Many of us hit that stage in life where we – and our friends – start to drift away from team sports, but are still in need of that competitive aspect of our lives. Some take to running, or triathlons, some decide to pick up a set of clubs and find themselves on a golf course. Now, the other 3 members of my infrequent 4 Ball will happily testify that I rank up there with the very worst golfers you will ever see. Thats not to say I dont enjoy an occasional round, but my grip is what one friend described as an ‘afront to the game’. High praise indeed. The standard right handed golf grip is left hand over right but, for whatever reason, I play right hand over left – essentially a left handed grip for a right handed swing. It sounds ugly (it is), but eat my 2 pars on the Ryder Cup Course! I digress.
As the above has made clear, I am far from a golf expert, so I will not spend too much time discussing the finer intracacies of where your middle finger is gripping the club, or whether you should be able to see 2 or 3 knuckles, I am merely going to break down what happens when people start feeling symptoms of what is commonly known as Golfers Elbow (GE). Medial Epicondylitis, to give GE its proper terminology, could be considered the little brother of Tennis Elbow (lateral epicondylitis), and is much more rare that Tennis Elbow. Much like Tennis Elbow, it is not unique to golfers and is a common complaint amongst plumbers, carpenters, desk workers…..even drummers!
So how do we differentiate? As is often the case with anatomy, the answer is in the name.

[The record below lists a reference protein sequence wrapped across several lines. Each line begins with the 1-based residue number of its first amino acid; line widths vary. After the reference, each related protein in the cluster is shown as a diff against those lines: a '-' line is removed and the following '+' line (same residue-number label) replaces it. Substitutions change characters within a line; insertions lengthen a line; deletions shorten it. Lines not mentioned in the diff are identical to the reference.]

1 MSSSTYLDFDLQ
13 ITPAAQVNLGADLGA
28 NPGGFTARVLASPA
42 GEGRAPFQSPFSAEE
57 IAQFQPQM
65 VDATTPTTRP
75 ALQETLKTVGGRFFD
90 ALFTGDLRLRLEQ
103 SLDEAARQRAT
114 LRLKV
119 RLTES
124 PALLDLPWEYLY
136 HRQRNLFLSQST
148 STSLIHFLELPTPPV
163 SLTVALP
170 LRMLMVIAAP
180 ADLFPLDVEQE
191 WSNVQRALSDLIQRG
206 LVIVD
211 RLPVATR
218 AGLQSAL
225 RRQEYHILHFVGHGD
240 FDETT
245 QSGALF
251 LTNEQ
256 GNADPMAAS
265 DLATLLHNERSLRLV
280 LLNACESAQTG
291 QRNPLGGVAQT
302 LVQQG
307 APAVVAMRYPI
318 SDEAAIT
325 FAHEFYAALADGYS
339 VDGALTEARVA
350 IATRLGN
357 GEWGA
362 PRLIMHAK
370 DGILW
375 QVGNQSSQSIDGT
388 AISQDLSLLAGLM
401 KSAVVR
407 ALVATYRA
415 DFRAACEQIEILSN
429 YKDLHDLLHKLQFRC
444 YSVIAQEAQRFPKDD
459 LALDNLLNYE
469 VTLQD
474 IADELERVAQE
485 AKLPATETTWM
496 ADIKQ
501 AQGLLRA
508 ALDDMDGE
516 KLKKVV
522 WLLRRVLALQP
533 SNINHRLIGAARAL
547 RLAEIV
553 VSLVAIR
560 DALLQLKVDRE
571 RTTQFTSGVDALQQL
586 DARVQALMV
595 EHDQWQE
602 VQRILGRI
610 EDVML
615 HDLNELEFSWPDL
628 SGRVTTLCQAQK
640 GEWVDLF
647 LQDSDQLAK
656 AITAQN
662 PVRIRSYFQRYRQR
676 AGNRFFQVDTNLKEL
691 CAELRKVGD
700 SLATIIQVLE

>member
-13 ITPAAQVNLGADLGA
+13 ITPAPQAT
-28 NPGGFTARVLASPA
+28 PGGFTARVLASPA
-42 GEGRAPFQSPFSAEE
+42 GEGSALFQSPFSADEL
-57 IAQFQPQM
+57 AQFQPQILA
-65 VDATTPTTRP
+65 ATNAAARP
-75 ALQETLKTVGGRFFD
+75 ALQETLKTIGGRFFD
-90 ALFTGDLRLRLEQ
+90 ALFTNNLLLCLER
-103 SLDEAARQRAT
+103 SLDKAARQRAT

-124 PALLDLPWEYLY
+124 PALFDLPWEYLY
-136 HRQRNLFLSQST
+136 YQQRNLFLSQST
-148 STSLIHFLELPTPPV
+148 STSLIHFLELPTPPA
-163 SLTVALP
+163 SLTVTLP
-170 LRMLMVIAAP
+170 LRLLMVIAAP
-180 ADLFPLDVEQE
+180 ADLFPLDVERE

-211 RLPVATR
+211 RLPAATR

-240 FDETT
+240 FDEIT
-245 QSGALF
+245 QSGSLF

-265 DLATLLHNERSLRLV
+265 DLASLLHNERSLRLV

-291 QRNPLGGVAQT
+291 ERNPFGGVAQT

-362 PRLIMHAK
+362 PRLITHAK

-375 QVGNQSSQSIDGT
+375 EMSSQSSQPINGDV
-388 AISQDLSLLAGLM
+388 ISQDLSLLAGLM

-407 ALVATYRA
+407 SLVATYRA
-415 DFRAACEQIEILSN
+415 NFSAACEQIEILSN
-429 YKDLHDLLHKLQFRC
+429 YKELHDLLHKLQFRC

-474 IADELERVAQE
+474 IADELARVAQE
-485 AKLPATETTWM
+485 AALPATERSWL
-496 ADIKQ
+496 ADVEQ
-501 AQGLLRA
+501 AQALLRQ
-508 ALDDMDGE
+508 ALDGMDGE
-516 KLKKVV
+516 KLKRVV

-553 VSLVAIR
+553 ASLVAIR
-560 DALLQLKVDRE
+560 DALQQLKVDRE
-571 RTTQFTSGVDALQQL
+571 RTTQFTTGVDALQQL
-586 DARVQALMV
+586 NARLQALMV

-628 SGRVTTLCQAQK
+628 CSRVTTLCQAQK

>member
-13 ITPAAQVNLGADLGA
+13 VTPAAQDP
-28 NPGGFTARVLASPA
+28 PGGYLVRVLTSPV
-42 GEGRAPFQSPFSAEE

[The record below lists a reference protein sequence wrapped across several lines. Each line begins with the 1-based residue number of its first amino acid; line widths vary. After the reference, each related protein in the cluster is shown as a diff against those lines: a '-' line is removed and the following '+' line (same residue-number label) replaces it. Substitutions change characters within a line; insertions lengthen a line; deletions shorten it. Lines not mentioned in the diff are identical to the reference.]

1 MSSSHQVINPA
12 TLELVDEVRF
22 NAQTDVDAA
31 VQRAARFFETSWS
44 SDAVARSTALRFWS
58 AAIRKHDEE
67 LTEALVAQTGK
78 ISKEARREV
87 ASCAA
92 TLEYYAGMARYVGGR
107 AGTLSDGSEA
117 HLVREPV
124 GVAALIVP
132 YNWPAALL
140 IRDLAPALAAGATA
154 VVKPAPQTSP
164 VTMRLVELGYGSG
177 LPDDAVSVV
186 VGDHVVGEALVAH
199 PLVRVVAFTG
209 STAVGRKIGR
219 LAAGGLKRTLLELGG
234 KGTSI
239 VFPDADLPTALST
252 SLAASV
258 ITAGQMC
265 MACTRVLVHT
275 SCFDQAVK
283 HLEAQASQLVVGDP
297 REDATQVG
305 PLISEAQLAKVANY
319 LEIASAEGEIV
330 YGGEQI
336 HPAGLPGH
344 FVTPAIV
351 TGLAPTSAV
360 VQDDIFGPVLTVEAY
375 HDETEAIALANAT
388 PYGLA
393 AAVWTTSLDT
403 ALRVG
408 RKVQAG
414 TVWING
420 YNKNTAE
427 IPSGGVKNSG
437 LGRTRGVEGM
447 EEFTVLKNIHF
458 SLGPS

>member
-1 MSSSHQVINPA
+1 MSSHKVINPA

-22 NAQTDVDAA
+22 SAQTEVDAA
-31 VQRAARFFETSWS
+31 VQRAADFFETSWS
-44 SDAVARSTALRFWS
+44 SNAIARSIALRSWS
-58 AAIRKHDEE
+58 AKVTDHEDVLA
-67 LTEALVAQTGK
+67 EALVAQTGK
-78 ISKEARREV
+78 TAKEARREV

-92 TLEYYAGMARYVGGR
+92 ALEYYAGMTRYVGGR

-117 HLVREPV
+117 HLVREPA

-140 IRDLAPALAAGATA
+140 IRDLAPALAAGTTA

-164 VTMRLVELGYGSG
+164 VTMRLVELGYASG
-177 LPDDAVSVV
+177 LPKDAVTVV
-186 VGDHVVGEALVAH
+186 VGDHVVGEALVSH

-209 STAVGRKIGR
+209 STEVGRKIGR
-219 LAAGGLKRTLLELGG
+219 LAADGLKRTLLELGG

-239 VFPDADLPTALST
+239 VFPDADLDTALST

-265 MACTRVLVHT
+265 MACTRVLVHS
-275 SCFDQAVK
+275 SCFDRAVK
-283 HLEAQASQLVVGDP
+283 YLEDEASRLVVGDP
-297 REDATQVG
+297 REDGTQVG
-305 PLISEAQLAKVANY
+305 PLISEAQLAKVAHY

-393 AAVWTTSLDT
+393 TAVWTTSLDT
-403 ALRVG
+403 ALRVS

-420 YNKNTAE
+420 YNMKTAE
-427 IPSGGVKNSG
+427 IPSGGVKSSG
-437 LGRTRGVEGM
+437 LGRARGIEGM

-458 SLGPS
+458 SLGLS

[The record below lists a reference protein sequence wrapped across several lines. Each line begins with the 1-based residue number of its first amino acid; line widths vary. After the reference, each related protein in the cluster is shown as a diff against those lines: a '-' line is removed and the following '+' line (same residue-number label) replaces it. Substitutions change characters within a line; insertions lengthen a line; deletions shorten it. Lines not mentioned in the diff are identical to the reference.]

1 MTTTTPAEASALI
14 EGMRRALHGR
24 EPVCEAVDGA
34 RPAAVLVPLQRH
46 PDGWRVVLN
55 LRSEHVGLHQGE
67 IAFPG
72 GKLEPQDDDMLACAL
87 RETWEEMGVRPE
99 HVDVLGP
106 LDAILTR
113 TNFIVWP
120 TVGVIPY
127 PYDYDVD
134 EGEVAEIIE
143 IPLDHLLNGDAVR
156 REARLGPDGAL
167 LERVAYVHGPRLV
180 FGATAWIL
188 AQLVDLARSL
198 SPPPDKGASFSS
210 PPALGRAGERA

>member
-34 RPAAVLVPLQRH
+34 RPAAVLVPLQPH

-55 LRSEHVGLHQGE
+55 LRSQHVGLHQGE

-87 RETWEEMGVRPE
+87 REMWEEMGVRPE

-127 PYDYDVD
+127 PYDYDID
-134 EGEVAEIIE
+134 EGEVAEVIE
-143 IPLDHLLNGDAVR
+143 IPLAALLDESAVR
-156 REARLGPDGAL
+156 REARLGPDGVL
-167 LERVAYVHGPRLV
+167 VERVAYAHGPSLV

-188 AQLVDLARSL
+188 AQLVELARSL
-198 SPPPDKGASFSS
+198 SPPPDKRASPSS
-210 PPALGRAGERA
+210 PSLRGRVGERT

Medial = midline, referring to the body
Epicondyle = a rounded boney prominence (imagine a cartoon bone. The epicondyle would be the bum shape at the end!)
itis = inflammation
So essentially, inflammation of the inside edge of the elbow.
GE is at its root, an over use injury. Many muscles attach through tendons to the Epicondyle, and due to the hugely repetitive nature of swinging a golf club, these muscles pull and strain which can lead to inflammation and/or damage to the tendons, causing huge pain in the inner elbow area. The damage to the tendons is classified as Tendinitis (inflammation of the tendon), or Tendinosis (degrading of the tendon), and a qualified therapist will be able to differentiate. Symptoms? Pain! The inner edge of the elbow area will be painful, and the pain may increase on movement. Movement of the wrist – for example gripping – may exacerbate the pain. There may be some visible swelling, and in some cases loss of strength in the affected arm and wrist. The inflammation of the muscles and tendons can also compress the ulnar nerve leading to numbness further down the hand and toward the fingers, similar to symptoms of carpal tunnel.
The first thing to do with any acute injury is the P.O.L.I.C.E procedure, to enable some level of pain management. A simple stretch to try at home is to turn your palm away from your body, and lay the palm down onto a flat surface (see picture).
We also need to look at exactly which of the soft tissues in the forearm are the guilty suspects; to loosen any excessively tight areas, and ease the load of overworked muscles which may mean (short-term) amendment of offending activity. There may also be a need to correct any potential biomechanical issue creating a problem, which will often include a graded and relevant strengthening programme.
N.B. There are no ‘one size fits all’ style quick fixes in most injury scenarios, so these article shouldnt be seen as such. They are merely guides to a better understanding of how our bodies work.
For more information please visit www.dc-injuryclinic.co.uk